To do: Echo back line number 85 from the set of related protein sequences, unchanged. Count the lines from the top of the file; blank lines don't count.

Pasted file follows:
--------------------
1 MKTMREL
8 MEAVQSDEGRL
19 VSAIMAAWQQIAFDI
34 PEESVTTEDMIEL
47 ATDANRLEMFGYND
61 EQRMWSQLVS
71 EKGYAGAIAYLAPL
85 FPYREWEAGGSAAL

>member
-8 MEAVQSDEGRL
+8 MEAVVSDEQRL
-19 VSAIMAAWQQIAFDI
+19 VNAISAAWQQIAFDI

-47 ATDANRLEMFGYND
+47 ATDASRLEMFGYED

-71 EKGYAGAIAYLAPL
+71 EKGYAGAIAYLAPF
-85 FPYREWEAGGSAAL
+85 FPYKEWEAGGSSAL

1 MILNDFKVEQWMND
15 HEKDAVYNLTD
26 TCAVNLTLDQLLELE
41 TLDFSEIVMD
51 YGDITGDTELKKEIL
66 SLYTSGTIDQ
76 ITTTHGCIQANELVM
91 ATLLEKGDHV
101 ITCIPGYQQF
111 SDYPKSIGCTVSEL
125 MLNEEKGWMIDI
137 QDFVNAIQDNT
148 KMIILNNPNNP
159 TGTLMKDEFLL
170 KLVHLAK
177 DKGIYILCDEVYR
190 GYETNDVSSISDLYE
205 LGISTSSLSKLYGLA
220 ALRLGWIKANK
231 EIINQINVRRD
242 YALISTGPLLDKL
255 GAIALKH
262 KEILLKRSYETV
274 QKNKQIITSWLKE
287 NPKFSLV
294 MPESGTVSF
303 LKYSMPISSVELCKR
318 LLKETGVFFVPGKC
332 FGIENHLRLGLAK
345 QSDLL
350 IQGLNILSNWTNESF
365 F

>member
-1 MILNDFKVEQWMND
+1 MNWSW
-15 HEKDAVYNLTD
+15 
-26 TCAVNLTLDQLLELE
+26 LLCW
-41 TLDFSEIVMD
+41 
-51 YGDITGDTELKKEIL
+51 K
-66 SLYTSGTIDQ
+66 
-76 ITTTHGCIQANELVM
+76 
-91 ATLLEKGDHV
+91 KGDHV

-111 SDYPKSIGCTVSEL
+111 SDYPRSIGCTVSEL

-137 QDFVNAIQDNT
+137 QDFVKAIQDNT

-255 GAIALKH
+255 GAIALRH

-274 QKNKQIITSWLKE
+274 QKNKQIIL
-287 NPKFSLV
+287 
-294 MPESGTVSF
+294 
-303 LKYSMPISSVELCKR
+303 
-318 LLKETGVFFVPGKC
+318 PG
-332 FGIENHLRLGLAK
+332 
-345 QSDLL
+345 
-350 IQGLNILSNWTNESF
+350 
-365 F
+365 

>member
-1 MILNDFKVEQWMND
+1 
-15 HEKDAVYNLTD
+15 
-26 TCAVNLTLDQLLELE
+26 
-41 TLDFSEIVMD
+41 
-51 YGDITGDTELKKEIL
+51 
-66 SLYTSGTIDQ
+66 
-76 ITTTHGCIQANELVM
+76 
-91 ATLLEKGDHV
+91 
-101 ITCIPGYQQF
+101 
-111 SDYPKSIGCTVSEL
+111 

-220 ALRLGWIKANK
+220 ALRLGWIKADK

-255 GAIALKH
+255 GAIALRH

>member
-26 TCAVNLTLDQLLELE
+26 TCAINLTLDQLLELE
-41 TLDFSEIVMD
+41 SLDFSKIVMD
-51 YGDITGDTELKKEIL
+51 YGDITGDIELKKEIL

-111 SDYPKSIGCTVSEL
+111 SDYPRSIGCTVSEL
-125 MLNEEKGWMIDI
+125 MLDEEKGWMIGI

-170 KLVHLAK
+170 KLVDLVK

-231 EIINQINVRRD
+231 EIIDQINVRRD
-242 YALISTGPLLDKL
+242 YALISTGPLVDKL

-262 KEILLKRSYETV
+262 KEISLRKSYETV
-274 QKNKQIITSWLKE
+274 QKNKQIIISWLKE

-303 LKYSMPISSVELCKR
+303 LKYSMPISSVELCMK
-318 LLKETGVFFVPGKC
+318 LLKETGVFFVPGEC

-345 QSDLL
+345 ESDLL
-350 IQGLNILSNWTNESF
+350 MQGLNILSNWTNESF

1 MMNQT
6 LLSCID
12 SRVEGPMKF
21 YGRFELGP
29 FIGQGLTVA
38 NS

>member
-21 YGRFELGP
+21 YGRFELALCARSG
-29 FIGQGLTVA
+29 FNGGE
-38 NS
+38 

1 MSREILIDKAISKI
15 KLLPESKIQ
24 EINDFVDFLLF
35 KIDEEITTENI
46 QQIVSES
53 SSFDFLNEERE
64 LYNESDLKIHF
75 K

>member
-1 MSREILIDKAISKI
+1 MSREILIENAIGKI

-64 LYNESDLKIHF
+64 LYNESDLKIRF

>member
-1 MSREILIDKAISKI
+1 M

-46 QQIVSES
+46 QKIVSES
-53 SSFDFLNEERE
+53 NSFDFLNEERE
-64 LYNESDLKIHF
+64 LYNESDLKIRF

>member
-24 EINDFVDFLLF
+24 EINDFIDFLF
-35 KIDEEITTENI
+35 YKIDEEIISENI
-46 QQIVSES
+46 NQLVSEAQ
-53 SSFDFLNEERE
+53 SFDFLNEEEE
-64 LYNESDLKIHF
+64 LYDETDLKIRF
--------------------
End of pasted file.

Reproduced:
-332 FGIENHLRLGLAK